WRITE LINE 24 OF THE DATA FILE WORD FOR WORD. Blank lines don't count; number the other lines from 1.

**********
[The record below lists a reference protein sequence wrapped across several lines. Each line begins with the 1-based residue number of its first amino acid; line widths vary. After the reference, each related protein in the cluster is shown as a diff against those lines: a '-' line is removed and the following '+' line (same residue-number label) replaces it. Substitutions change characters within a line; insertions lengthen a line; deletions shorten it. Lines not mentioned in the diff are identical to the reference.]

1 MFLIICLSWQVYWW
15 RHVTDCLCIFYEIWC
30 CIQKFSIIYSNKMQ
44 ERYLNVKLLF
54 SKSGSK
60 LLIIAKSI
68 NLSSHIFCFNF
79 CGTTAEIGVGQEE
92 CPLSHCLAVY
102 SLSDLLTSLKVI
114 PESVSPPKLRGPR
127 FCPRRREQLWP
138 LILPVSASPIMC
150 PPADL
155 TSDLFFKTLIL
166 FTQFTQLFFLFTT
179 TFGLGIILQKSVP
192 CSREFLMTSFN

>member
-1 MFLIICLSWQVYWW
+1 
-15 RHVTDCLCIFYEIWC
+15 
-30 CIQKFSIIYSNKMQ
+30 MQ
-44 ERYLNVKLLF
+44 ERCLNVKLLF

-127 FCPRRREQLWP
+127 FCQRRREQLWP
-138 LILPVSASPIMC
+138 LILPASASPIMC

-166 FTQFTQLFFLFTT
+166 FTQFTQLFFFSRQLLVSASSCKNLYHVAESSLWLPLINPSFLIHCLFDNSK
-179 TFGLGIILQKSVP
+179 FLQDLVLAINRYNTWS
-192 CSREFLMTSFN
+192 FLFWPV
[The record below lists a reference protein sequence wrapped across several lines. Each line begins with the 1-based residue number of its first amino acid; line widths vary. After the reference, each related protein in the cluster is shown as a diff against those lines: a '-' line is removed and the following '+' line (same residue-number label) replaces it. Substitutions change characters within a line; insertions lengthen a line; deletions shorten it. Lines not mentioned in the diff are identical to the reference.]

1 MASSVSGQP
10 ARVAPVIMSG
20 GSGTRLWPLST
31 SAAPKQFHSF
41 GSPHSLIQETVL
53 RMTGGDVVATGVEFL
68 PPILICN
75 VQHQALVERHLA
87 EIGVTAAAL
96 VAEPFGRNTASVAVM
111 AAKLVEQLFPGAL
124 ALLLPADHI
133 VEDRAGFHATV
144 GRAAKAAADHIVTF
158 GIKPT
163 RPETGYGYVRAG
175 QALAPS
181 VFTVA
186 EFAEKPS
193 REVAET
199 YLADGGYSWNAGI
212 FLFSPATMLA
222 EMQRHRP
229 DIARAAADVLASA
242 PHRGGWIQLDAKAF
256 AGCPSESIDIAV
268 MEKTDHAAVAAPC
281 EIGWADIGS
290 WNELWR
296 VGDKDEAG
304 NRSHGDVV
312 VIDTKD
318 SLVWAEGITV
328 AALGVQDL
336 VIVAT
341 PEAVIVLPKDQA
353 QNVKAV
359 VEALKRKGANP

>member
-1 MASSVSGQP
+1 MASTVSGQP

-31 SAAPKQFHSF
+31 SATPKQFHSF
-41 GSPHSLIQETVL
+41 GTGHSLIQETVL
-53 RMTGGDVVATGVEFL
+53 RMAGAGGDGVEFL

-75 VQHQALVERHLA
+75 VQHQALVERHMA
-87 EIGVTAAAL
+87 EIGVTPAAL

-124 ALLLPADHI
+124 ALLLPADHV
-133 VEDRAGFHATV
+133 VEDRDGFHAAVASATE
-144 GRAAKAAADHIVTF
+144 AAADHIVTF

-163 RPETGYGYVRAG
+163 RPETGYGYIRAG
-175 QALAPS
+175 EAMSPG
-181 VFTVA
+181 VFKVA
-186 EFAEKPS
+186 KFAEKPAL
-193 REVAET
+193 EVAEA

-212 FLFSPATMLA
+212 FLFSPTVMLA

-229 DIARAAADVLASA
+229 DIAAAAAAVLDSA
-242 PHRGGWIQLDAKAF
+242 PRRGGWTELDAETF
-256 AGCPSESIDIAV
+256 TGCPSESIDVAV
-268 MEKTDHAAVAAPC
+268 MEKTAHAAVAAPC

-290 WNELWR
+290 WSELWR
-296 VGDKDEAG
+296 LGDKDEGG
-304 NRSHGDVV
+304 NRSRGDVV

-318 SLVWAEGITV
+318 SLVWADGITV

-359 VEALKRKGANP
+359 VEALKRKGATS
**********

+15 